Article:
H.Con.Res. 139 (110th): Expressing the sense of the Congress that the United States should address the ongoing problem of untouchability in India.


May 1, 2007
110th Congress, 2007–2009

Died in a previous Congress

This resolution was introduced in a previous session of Congress and was passed by the House on July 23, 2007 but was never passed by the Senate.


Trent Franks

Representative for Arizona's 2nd congressional district



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Last Updated: Jul 24, 2007
Length: 6 pages

About the resolution

Summary (CRS)

7/23/2007--Passed House amended.Expresses the sense of Congress that, as the leaders of the United States and the Republic of India have expressed commitment to the values of human freedom, democracy, ... Read more >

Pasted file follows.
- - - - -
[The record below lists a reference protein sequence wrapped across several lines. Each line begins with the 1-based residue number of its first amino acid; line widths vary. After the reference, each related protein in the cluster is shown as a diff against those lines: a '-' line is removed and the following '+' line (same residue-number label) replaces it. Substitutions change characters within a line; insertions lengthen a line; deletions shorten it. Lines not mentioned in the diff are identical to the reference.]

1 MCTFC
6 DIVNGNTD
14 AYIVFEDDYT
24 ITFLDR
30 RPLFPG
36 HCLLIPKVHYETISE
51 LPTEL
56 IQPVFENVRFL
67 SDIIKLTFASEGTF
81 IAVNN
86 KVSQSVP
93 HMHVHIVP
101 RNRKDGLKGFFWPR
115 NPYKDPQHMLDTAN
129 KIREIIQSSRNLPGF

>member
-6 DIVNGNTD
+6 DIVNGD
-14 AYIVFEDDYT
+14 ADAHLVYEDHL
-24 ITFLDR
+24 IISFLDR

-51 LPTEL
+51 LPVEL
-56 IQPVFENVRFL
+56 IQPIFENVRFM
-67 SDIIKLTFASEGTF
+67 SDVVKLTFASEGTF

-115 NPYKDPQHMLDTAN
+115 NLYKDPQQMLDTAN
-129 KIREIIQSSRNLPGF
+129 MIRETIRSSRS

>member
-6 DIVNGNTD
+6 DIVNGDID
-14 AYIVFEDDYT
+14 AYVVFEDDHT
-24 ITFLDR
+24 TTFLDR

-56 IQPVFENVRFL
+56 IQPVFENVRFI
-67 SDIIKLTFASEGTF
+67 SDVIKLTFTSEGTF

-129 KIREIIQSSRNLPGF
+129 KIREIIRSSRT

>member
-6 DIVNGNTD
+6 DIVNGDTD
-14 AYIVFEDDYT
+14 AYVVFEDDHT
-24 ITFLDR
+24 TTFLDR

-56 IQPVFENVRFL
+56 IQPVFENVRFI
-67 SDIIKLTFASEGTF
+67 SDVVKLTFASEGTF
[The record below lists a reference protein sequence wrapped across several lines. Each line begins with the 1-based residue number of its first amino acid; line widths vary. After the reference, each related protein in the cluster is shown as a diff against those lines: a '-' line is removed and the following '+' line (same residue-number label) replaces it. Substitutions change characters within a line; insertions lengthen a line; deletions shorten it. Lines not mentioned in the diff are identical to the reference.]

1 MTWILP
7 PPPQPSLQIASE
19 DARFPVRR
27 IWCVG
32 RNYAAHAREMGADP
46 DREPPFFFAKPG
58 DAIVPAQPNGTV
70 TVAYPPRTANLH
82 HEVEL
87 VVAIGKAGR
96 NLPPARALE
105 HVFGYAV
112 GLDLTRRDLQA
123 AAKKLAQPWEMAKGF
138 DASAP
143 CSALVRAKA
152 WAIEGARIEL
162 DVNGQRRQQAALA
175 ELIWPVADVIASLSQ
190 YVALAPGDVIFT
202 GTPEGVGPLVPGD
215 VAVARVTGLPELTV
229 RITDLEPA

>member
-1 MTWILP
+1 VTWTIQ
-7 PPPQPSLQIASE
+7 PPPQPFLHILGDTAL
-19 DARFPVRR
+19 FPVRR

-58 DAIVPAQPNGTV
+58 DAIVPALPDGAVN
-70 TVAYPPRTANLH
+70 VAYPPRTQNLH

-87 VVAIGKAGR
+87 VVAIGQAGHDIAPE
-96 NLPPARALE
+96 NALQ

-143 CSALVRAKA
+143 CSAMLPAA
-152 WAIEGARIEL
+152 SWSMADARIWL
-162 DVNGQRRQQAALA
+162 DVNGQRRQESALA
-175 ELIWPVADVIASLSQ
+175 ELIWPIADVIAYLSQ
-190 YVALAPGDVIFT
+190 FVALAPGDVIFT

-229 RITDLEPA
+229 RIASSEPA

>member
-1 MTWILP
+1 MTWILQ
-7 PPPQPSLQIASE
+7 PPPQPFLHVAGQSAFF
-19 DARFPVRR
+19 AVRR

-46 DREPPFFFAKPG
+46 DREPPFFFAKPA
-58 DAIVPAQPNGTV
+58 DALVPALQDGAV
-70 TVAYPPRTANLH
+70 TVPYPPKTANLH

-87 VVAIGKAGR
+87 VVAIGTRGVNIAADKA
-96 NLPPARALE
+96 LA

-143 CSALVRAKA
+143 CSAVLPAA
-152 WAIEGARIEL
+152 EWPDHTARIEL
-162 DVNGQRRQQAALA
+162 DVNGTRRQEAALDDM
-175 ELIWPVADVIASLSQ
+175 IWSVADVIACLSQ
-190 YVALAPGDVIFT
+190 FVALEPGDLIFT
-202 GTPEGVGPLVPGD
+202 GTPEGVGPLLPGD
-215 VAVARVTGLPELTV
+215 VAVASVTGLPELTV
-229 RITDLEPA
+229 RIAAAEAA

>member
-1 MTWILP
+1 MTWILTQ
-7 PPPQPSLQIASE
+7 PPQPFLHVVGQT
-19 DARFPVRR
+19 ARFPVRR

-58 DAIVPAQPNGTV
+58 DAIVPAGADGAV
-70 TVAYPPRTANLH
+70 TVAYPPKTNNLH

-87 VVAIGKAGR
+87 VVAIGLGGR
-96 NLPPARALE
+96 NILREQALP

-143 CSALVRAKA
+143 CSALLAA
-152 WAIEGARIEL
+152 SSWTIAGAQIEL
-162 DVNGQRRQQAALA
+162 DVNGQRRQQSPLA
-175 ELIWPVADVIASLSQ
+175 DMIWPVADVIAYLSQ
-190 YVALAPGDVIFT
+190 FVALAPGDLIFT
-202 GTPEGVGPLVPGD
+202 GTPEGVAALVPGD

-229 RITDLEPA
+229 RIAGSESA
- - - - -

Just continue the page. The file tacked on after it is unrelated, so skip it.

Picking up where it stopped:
The resolution’s title was written by its sponsor.


May 1, 2007

This is the first step in the legislative process.

Jun 26, 2007
Reported by Committee

A committee has issued a report to the full chamber recommending that the bill be considered further. Only about 1 in 4 bills are reported out of committee.

Jul 23, 2007
Passed House

The resolution was passed in a vote in the House. It goes to the Senate next. The vote was by voice vote so no record of individual votes was made.

This is a House concurrent resolution in the United States Congress (indicated by the “H.Con.Res.” in “H.Con.Res. 139”). A concurrent resolution is often used for matters that affect the rules of Congress or to express the sentiment of Congress. It must be agreed to by both the House and Senate in identical form but is not signed by the President and does not carry the force of law.


33 cosponsors (20D, 13R) (show)
Committee Assignments

The committee chair determines whether a resolution will move past the committee stage.


There have been no roll call votes related to this resolution.

Links & tools

Primary Source

THOMAS.gov (The Library of Congress)

GovTrack gets most information from THOMAS, which is updated generally one day after events occur. Activity since the last update may not be reflected here. Data comes via the congress project.


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